Ashley Bolwerk contributed to this story
Alaska has only one species of abalone, which goes by many names: Northern abalone, Pinto abalone, Gunxaa, and Gúlaa. Abalone are relatives of snails and limpets, and they eat kelp and other seaweeds. They are found in limited areas of Southeast Alaska’s outer coast, from Chichagof Island at the northern end, and Prince of Wales Island and the Ketchikan area south to the Canadian border. Their range extends to California. Their habitat includes the intertidal zone to about 30 feet deep.
Abalone are important to many Alaskans as food, artistic material, and a component of cultural and spiritual well being. For thousands of years, Tlingit, Haida, and Tsimshian communities have been and continue to be stewards of abalone.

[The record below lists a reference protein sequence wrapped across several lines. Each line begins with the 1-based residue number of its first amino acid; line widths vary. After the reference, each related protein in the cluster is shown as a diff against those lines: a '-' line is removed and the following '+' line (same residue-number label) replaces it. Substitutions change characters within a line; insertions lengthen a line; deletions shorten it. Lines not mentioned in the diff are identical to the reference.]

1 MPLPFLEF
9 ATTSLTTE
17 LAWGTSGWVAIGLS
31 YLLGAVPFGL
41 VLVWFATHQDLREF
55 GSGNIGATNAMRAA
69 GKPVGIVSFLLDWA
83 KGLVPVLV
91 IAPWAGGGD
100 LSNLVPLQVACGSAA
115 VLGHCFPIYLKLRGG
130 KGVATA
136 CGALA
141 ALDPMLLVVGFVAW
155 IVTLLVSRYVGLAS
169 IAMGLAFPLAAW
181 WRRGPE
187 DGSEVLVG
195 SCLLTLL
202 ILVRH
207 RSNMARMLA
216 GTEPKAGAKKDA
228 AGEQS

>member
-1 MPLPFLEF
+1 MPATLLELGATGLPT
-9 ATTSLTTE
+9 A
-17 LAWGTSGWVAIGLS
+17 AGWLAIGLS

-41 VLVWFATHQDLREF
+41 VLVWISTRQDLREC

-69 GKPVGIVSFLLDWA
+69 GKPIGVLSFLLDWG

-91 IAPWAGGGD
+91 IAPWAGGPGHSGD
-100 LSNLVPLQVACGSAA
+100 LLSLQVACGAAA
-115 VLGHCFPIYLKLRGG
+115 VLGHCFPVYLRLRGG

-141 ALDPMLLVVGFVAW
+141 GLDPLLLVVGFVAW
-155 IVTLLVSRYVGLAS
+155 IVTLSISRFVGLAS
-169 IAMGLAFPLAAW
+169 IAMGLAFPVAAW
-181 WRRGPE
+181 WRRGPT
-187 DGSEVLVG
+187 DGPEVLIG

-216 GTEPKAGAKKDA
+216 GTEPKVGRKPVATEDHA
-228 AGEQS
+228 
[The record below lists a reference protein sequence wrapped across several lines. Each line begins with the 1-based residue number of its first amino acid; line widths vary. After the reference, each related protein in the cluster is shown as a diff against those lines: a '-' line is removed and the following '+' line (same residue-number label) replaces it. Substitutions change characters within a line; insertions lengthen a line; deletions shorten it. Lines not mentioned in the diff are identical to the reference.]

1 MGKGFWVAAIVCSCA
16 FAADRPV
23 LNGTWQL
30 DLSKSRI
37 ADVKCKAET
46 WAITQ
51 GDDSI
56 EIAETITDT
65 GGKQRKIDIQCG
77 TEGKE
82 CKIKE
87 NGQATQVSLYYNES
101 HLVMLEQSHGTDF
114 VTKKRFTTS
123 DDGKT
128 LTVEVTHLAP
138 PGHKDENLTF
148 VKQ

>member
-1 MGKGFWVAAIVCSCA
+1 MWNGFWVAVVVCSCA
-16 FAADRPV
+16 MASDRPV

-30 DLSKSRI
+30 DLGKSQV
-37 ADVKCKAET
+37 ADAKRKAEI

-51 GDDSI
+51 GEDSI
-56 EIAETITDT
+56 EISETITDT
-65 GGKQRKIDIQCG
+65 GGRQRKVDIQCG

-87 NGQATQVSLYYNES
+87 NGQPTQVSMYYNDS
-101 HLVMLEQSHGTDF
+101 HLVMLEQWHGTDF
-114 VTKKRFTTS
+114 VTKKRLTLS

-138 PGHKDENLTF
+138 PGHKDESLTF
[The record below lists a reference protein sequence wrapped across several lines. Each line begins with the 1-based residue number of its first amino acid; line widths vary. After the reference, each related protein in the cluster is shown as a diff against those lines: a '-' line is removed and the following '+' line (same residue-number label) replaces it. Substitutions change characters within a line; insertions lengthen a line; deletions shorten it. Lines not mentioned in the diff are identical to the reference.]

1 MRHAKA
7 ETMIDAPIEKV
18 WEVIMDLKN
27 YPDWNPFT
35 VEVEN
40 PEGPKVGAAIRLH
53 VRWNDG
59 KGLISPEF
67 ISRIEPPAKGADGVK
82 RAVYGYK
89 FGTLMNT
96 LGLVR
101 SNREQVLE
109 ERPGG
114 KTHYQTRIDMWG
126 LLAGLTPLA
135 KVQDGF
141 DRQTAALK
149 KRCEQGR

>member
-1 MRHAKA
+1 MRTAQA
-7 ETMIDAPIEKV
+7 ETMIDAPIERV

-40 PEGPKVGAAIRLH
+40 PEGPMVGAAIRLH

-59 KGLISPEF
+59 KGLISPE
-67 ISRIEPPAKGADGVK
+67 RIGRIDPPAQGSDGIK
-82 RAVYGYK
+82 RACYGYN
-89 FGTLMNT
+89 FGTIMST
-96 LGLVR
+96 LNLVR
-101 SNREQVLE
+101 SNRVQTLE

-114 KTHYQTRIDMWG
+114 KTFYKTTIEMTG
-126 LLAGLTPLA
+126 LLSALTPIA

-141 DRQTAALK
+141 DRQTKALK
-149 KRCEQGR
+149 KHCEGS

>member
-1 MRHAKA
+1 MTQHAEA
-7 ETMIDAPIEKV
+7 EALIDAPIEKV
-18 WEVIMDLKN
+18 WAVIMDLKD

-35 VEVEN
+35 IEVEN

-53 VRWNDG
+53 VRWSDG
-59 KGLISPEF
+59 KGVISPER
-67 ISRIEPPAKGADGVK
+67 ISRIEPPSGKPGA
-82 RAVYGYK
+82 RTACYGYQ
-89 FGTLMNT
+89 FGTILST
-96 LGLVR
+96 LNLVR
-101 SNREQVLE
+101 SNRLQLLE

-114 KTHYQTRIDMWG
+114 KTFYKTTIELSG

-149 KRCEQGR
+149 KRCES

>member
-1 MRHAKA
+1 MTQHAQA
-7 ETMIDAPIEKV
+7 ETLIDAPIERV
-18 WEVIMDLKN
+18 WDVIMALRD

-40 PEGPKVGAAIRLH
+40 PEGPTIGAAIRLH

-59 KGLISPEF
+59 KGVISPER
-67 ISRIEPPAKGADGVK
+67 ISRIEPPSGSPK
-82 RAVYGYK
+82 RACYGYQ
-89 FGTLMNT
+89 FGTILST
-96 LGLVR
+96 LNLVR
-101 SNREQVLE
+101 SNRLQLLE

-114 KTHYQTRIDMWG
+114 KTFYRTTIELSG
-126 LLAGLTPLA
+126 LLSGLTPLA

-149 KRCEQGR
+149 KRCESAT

As part of an effort to continue to steward this species, an abalone working group is forming in Southeast Alaska to prioritize the concerns and needs of communities, and this group is looking for information from people interested in abalone. A digital survey was designed to provide an opportunity for Alaskans to share their priorities about sustainably increasing abalone availability in their communities. Potential strategies could include research, restoration, cultural and educational programming, aquaculture, and monitoring.
Alaska Sea Grant State Fellow Ashley Bolwerk is leading the survey, which asks Alaskans to share priorities for abalone in their communities and to provide input on community-specific conservation and recovery strategies. The survey provides opportunities to provide feedback on the importance of abalone, abalone farming, competition and predation, and more.
Community listening sessions in the spring of 2022 will provide another opportunity for the public to share input.
If you have ideas about how this survey can reach more people, please email Ashley Bolwerk at email@example.com. You can also share the abalone survey on social media using the share button, below.